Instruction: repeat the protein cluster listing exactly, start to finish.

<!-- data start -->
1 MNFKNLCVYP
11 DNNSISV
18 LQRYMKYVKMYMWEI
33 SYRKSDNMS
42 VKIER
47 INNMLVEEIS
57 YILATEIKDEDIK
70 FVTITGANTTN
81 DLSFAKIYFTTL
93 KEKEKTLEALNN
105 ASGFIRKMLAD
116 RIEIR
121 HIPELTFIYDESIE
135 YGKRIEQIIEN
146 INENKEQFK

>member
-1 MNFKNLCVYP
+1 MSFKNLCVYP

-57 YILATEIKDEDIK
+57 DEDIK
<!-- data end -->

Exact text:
1 MNFKNLCVYP
11 DNNSISV
18 LQRYMKYVKMYMWEI
33 SYRKSDNMS
42 VKIER
47 INNMLVEEIS
57 YILATEIKDEDIK
70 FVTITGANTTN
81 DLSFAKIYFTTL
93 KEKEKTLEALNN
105 ASGFIRKMLAD
116 RIEIR
121 HIPELTFIYDESIE
135 YGKRIEQIIEN
146 INENKEQFK

>member
-1 MNFKNLCVYP
+1 MSFKNLCVYP

-57 YILATEIKDEDIK
+57 DEDIK